Amboise, Chapelle du château

Témoignage de John Evelyn (1644)

2nd May. We took boat again, pas­sing by Char­mont, a proud castle on the left hand ; before it is a sweet island, deli­cious sha­ded with tall trees. A lit­tle dis­tance from hence, we went on shore at Amboise, a very agreeable vil­lage, built of stone, and the houses cove­red with blue slate, as the towns on the Loire gene­ral­ly are ; but the castle chie­fly invi­ted us, the thi­ck­ness of whose towers from the river to the top, was admi­rable. We ente­red by the draw-bridge, which has an inven­tion to let one fall, if not pre­mo­ni­shed. It is full of halls and spa­cious cham­bers, and one stair-case is large enough, and suf­fi­cient­ly com­mo­dious, to receive a coach, and land it on the very tower, as they told us had been done. There is some artille­ry in it ; but that which is most obser­vable is in the ancient cha­pel, viz. a stag’s head, or branches, hung up by chains, consis­ting of twen­ty brow-ant­lers, the beam big­ger than a man’s middle, and of an incre­dible length. Indeed, it is mons­trous, and yet I can­not conceive how it should be arti­fi­cial : they show also the ribs and ver­te­brae of the same beast ; but these might be made of wha­le­bone.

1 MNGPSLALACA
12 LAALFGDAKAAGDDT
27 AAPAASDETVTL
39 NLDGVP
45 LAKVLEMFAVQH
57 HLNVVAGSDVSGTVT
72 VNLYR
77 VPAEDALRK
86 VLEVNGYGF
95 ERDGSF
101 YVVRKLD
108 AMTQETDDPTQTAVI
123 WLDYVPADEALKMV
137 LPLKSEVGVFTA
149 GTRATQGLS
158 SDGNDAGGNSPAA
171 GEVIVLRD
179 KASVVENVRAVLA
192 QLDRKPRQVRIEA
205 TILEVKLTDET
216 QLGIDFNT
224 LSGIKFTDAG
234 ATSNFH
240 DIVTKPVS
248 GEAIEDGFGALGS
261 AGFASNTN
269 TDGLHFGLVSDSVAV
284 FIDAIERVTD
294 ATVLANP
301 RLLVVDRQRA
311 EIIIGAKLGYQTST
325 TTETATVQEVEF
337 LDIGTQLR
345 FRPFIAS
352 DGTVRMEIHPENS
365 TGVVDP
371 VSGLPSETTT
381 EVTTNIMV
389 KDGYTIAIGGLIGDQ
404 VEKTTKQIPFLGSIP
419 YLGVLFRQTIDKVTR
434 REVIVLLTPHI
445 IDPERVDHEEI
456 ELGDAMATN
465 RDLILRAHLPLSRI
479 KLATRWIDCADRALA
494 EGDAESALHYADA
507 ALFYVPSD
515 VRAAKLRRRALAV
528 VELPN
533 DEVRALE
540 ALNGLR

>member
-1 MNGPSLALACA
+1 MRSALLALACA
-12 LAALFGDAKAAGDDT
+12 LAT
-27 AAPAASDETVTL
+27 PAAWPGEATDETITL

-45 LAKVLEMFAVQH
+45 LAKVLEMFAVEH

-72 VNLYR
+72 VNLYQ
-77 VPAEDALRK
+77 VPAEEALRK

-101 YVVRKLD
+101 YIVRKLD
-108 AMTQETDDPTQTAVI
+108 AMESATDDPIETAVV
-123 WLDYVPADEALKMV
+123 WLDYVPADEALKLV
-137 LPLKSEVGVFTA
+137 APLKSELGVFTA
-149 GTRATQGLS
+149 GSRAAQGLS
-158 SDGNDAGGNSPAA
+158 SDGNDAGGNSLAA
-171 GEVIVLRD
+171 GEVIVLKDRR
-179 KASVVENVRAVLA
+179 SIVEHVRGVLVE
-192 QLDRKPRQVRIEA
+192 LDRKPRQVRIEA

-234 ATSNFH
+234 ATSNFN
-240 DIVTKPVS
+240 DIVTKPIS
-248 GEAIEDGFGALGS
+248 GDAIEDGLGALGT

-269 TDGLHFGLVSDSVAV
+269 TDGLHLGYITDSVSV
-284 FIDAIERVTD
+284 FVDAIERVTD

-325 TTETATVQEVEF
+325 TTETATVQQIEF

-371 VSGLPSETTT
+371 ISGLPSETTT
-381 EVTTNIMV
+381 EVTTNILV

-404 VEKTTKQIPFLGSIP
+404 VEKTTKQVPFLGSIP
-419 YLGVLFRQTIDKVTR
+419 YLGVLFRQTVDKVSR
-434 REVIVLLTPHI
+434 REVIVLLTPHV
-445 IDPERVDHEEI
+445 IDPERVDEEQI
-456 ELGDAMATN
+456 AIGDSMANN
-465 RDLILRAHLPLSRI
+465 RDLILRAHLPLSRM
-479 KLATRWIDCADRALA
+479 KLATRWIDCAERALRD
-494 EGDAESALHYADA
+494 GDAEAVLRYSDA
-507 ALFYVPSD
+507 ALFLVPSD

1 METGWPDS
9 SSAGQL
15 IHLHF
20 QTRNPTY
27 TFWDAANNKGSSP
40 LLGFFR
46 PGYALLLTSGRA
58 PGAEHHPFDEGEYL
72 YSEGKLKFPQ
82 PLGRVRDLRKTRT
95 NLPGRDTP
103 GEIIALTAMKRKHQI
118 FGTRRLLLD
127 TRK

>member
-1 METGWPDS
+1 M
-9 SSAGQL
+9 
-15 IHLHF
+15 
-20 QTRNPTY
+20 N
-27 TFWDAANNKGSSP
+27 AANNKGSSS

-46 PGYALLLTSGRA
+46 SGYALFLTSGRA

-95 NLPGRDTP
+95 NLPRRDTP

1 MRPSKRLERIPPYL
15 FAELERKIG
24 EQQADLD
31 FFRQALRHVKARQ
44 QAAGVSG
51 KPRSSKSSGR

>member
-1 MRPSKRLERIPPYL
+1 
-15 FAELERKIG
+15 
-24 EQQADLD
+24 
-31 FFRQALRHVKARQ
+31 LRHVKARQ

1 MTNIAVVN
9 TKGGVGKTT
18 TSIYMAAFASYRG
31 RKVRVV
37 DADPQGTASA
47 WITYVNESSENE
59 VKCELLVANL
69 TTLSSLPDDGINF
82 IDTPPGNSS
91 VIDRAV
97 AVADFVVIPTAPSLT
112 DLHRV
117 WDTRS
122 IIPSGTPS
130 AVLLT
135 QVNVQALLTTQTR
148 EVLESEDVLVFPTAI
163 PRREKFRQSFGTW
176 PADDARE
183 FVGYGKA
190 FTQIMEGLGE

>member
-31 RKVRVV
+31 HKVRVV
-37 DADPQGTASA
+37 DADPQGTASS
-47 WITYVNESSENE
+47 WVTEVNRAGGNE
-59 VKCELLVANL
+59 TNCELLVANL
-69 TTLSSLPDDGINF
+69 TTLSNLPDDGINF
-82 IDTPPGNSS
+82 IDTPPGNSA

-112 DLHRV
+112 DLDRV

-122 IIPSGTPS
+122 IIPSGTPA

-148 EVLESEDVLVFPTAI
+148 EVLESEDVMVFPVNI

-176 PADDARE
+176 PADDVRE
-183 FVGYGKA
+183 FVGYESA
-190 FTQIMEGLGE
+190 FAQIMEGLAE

(The dia­ry of John Eve­lyn, Ed. William Bray, J.M. DENT et E.P DULTON, Lon­don-New York, 1905, Tome I, p.71–72.)